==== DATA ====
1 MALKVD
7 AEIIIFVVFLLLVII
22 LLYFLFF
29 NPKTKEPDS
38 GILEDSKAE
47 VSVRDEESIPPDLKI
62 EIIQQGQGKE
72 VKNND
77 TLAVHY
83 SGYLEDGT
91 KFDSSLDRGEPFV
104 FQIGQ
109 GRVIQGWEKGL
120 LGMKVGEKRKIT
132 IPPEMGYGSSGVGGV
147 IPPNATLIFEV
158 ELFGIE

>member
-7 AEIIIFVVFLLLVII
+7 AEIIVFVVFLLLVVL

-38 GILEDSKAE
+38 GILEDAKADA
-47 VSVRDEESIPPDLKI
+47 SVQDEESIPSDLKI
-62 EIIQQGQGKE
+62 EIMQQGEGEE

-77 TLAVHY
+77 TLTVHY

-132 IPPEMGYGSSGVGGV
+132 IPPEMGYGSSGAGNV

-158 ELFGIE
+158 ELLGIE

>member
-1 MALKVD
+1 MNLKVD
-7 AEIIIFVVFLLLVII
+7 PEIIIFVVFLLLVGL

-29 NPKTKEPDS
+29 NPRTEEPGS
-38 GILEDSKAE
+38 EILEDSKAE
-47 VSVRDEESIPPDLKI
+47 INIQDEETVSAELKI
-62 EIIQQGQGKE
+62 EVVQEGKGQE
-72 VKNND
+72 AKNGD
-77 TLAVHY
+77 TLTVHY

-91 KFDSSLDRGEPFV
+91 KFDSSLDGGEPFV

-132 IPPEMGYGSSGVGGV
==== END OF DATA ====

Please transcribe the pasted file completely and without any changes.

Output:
1 MALKVD
7 AEIIIFVVFLLLVII
22 LLYFLFF
29 NPKTKEPDS
38 GILEDSKAE
47 VSVRDEESIPPDLKI
62 EIIQQGQGKE
72 VKNND
77 TLAVHY
83 SGYLEDGT
91 KFDSSLDRGEPFV
104 FQIGQ
109 GRVIQGWEKGL
120 LGMKVGEKRKIT
132 IPPEMGYGSSGVGGV
147 IPPNATLIFEV
158 ELFGIE

>member
-7 AEIIIFVVFLLLVII
+7 AEIIVFVVFLLLVVL

-38 GILEDSKAE
+38 GILEDAKADA
-47 VSVRDEESIPPDLKI
+47 SVQDEESIPSDLKI
-62 EIIQQGQGKE
+62 EIMQQGEGEE

-77 TLAVHY
+77 TLTVHY

-132 IPPEMGYGSSGVGGV
+132 IPPEMGYGSSGAGNV

-158 ELFGIE
+158 ELLGIE

>member
-1 MALKVD
+1 MNLKVD
-7 AEIIIFVVFLLLVII
+7 PEIIIFVVFLLLVGL

-29 NPKTKEPDS
+29 NPRTEEPGS
-38 GILEDSKAE
+38 EILEDSKAE
-47 VSVRDEESIPPDLKI
+47 INIQDEETVSAELKI
-62 EIIQQGQGKE
+62 EVVQEGKGQE
-72 VKNND
+72 AKNGD
-77 TLAVHY
+77 TLTVHY

-91 KFDSSLDRGEPFV
+91 KFDSSLDGGEPFV

-132 IPPEMGYGSSGVGGV